Trump, Hillary and Free Trade

So, besides the nativist, xenophobic, and racist appeals to the darker side of American society, Trump speech was all about trade, and its effects on the working class. That is clearly the strategy for November, and Hillary is, for obvious reasons, weak on that subject. I don't think Trump even thinks Bernie supporters would vote for him, but his appeal to them last night was for them not to vote for Hillary.

Trade matters, even if Trump has no clue why. As, I have explained several times (go here, here or here for the basics of the theory, here  for a brief discussion of the loss of political support for Free Trade Agreements, FTAs) free trade is a bit of a misnomer. Nobody is for purely free trade or complete protectionism. The real discussion is about managed trade, and for what purposes one should manage it. While most economists agree that trade should be managed for phytosanitary rules and defenses purposes, there is unwillingness to accept that the quality of employment and real wages matter too.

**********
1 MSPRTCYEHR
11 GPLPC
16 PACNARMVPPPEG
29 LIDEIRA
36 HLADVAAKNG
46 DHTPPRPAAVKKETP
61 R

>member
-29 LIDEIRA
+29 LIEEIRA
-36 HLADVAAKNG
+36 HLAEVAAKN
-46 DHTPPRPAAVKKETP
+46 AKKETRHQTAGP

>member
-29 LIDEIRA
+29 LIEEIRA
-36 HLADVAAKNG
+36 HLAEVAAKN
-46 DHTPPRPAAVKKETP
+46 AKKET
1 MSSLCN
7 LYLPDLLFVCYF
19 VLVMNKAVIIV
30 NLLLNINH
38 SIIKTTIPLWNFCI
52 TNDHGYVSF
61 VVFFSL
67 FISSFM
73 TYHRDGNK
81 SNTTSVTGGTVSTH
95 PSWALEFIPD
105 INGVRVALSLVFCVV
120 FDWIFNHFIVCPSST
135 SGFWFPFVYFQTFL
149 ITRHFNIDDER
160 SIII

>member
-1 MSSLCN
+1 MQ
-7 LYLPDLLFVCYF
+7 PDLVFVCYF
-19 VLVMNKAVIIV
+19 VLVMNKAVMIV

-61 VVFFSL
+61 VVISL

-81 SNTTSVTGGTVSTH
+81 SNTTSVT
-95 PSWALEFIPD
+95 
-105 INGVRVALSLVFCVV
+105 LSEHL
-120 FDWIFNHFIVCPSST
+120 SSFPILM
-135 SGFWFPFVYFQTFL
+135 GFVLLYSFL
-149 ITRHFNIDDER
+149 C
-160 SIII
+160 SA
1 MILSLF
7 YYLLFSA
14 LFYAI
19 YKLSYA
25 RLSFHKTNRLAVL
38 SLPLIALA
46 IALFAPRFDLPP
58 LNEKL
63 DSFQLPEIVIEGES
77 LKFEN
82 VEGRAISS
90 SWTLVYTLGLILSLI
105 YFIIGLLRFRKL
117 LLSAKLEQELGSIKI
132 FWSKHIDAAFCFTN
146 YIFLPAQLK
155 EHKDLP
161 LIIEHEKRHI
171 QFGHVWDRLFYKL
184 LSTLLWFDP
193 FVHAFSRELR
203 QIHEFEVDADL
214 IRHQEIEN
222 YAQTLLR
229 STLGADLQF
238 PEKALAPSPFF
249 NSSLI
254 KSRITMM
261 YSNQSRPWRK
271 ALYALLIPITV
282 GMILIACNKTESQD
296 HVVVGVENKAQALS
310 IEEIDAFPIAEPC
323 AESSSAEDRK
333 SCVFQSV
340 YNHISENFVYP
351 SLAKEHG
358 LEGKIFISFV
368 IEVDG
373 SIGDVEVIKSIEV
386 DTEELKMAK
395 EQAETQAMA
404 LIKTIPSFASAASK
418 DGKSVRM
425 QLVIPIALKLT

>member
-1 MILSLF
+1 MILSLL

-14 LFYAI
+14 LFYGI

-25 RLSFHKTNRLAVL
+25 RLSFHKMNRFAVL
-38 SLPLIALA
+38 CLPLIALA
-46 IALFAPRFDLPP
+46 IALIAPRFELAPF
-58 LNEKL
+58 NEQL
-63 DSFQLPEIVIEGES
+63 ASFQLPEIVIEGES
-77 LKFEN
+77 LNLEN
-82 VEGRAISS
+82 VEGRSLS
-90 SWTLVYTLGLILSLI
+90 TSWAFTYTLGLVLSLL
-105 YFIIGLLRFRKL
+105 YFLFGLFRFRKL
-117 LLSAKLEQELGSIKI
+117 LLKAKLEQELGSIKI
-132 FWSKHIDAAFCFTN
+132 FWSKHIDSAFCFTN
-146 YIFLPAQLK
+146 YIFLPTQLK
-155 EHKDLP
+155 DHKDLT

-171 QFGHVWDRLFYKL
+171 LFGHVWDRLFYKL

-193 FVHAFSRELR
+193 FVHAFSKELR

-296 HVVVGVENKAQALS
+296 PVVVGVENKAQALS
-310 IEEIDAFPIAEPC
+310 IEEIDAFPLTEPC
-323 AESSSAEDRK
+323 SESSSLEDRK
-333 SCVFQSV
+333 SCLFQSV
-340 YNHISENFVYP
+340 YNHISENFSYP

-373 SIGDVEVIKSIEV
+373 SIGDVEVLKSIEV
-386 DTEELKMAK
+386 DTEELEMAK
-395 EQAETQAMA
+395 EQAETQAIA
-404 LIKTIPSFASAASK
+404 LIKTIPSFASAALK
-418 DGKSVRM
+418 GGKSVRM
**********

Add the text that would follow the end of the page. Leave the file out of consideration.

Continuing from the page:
Trade matters, because what one country produces matters. Complex products with higher value added are more likely to lead to the incremental innovations that are behind the wealth of nations. Trade agreements that ossify the production structure in sectors with low levels of technological dynamism lead to lower growth, and employment. In the US, certainly, since the entry of China in the WTO there has been a significant collapse of manufacturing jobs (see discussion here), which has not implied lack of technological dynamism per se, but has had a significant impact on the old manufacturing belt, which happens to affect many swing states in this election.

That is why it would be a huge (yuge, really) mistake if Hillary chooses Tim Kaine over Sherrod Brown as a running mate. Both are senators from swing states, but only Brown would be credible as a critic of FTAs. Don't get me wrong. I don't think that if she chooses Sherrod Brown her positions on trade could be trusted blindly (see here, for example; Obama too was critical of FTAs before he was elected). But it would send a signal that the constituency (mostly related to labor) within the party that would want a less pro-business approach to trade would have a voice in the White House (btw, I wouldn't trust Trump's views on trade; given his proposals on taxes, his administration would be the most pro-business since Calvin Coolidge).

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